The project is one developed for a photographer who, having relocated from the city to the countryside, needed a functional, low-maintenance building in which to practice his discipline.

The studio is composed of two spaces of different scale and character. The smaller of the two (containing an entrance, storage space and washroom) adopts the scale of a conventional single-height room, its surfaces clad in cork. Contrastingly, the larger space - serving as the photographer’s studio - is a bright, lofty room illuminated by four high-level windows, each oriented in different directions. Like the aperture of a camera’s lens, blinds mounted within each of the window frames permit an exceptionally high degree of control over the behaviour of natural light within the room.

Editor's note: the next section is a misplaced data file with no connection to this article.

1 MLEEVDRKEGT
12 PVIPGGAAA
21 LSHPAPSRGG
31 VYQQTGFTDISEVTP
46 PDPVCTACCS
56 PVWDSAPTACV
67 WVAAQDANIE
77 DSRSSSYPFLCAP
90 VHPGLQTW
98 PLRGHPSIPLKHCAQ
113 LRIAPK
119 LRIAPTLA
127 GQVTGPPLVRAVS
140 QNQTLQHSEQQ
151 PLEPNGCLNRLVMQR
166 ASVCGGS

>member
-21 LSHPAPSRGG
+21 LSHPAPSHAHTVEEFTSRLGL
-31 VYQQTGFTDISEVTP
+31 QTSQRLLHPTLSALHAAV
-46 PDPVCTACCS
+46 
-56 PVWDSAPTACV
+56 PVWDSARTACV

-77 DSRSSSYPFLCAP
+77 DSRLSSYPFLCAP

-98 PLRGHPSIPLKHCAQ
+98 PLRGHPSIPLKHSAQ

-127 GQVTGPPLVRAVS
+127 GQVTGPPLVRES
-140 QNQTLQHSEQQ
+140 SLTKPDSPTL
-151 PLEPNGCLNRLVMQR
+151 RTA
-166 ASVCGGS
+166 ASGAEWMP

A beam spanning between two of the studio’s walls acts to stabilise the structure laterally and form a spatial distinction between the lower and upper half of the space. A thin steel column, positioned midway along the beam’s span, provides support for the roof structure, and acts to visually demarcate the upper volume of the room into four compartments, each characterised by a distinct light quality.

Like Claude-Nicolas Ledoux’s projects in the eighteenth century for the Ideal City of Chaux, the building is playfully expressive of its function; an extension of the photographer’s apparatus.